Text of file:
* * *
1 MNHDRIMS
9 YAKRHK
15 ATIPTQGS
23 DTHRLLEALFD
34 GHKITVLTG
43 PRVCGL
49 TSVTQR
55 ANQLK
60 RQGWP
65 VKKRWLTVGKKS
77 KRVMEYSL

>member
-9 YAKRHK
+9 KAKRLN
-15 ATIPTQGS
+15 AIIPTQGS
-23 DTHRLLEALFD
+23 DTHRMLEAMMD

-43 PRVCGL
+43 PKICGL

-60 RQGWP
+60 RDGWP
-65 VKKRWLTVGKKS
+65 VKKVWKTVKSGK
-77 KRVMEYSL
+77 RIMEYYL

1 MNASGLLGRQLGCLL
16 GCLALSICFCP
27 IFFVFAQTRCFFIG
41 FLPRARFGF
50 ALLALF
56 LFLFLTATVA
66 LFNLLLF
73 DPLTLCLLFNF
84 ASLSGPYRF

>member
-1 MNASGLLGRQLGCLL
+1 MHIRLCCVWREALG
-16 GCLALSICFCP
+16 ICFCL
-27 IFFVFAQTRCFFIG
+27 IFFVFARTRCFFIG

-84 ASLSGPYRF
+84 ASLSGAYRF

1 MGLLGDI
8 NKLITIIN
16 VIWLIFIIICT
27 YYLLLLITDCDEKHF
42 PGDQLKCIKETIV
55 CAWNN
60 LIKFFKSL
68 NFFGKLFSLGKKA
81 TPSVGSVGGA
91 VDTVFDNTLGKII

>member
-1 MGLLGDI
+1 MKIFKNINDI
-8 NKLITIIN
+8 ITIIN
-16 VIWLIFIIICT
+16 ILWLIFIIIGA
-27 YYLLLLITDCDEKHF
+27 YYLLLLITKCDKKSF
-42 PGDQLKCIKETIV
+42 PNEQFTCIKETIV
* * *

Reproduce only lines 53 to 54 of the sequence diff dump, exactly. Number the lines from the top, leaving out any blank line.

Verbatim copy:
81 TPSVGSVGGA
91 VDTVFDNTLGKII